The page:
ผมได้รับการเชิญชวนให้เขียนบทความลงนิตยสาร Men's Review ที่มาเลเซียก็เลยลองดู เป็นบทความแรกของผมที่ตีพิมพ์ในนิตยสารภาษาอังกฤษโดยใช้ชื่อของตัวเองและไม่เกี่ยวกับการต่างประเทศ ลองอ่านดูแล้วกันครับ
by Jakkrit Srivali
Men's Review (Malaysia), October 2002
Forget Hogwarts. Forget Middle Earth. Forget the Police rhapsodizing about how every little thing she does is magic. If you want to see, and even work, real magic, technology can hand it to you on a platter.
Arthur C. Clarke famously said that any technology that is sufficiently advanced is indistinguishable from magic. This is the same guy who wrote the science fiction classic 2001: A Space Odyssey, and who predicted a global network of geosynchronous satellites 20 years before they became reality. So when he talks, futurists listen.
He also deserves our attention because this is the same guy who discovered the universal law that "Reading computer manuals without the hardware is as frustrating as reading sex manuals without the software." So when he says that magic is nothing but sufficiently advanced technology, who are we to argue?
Okay, so we’re not quite there yet. We can’t levitate inanimate objects with a wave of our wand. We can’t put spells on people that cause them to sprout superfluous appendages such as pig’s tails. Heck, we can’t even stop Windows from crashing whenever it wants to.
But several technologies promise to radically transform the world as we know it. Hopefully it will be for the better, though the law of unintended consequences tells us not to put our money on the table just yet. Here in a nutshell are some mind-blowing technologies that will lay the foundation for a new age of magic.
So you thought the digital effect in The Mummy where Imhotep’s ravaged face knitted itself together into baby-bottom-smooth skin was pretty cool. Now imagine a physical object building itself up like that, with no assembly line to put it together, no human hands to mold it, just the object forming itself out of a pile of dirt.
That is the promise of nanotechnology, where engineering is performed at a molecular scale, with infinitesimally tiny gears, motors and levers composed of a few molecules or even atoms. These tiny gears act as mechanical forklifts and cranes to put together the building blocks of matter to construct any object for which you have a “blueprint.”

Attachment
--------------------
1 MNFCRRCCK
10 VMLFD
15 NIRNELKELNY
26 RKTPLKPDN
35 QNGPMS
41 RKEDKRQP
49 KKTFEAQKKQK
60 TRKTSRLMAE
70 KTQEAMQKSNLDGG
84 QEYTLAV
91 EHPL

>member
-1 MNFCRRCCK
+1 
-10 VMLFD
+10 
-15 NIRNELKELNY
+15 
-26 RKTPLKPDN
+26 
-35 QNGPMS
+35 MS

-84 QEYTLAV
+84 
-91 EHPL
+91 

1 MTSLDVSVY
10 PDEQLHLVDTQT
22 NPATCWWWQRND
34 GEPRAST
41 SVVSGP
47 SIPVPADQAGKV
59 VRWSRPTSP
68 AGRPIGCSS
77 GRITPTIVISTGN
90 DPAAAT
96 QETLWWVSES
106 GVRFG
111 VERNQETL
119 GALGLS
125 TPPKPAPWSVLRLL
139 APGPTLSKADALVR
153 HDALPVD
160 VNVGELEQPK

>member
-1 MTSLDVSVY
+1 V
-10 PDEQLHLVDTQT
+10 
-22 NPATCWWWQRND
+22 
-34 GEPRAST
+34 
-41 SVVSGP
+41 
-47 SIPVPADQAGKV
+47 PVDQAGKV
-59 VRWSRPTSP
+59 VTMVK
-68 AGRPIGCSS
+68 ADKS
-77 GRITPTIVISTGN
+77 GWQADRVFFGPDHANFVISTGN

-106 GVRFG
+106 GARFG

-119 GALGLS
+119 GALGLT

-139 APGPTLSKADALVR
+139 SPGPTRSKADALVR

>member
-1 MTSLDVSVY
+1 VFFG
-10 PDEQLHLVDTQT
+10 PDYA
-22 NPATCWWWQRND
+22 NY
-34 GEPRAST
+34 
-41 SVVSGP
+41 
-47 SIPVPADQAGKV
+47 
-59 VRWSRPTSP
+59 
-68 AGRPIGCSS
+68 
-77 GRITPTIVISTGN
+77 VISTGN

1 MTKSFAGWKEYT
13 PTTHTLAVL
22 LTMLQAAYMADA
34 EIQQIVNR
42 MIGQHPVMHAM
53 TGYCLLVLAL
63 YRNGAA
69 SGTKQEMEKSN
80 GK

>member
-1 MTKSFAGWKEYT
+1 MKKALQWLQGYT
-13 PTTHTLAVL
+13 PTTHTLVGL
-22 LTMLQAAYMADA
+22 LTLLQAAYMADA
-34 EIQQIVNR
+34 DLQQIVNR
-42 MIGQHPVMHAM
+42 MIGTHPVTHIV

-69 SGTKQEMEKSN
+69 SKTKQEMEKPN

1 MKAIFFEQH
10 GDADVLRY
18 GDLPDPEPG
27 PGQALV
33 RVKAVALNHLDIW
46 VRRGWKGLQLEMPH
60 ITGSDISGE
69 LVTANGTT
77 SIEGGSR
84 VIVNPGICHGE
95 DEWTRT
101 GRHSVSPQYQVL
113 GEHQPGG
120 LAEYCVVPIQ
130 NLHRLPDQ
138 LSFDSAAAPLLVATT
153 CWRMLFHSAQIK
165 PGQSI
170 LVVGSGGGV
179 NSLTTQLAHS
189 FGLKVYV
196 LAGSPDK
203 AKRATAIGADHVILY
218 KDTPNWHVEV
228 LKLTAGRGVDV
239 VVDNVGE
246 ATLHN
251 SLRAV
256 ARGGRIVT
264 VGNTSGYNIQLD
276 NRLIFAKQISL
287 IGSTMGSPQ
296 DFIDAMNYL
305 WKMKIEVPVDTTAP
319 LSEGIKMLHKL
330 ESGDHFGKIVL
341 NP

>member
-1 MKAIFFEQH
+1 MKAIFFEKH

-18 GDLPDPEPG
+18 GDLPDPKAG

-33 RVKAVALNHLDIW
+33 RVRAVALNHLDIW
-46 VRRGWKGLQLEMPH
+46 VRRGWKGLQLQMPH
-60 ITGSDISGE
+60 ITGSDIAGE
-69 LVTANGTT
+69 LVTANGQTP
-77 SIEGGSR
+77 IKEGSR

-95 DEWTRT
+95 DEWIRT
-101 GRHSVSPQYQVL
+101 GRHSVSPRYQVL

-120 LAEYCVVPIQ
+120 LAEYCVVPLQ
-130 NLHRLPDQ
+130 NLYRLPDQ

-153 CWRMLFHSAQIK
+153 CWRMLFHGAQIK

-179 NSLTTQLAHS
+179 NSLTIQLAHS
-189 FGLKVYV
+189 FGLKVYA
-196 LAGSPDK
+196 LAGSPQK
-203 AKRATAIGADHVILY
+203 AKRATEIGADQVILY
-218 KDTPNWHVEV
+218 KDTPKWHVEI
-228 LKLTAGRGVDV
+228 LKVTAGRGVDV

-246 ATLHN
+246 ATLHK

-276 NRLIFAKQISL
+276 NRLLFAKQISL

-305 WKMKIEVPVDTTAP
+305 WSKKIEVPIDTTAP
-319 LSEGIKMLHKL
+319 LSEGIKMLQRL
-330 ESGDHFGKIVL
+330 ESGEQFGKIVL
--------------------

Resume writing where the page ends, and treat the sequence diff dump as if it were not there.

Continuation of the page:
In his novel The Diamond Age, cyberpunk author Neal Stephenson offers us a peek into what such a world may look like. Nanotech has become so pervasive that diamond (which is, after all, a form of carbon) has become a common construction material. Computers and sensors have become so cheap and tiny that they are embedded into practically everything, including motes of dust (an idea the US military is already working on, by the way).
Obviously, it will take more than one molecular construction set to build anything of substantial size and complexity. That is where the idea of self-replication comes in. Nano-assemblers, as the construction sets are called, would assemble other assemblers, and so forth. Ever felt like playing God? Nanotech is your chance to make things go forth and multiply.
Although this technology is still mainly at the theoretical stage, scientists have succeeded in building simple nanoscale mechanisms and even positioning individual atoms on a surface. Scientists and marketers are encouraged that materials made of synthesized carbon nanotubes 10 atoms thick have proven to be 50-100 times stronger than steel.
The hype of a potential trillion-dollar economic payoff – not to mention the awesome military applications – guarantees that scientists and corporations are hard at work to bring nanotech to a store near you.
Public opinion and mass entertainment have not been kind to biotech. Its power to bestow God-like powers conjures up visions of virulent GMOs, fearsome Frankenfoods, Jurassic Park and Gattaca-style eugenics.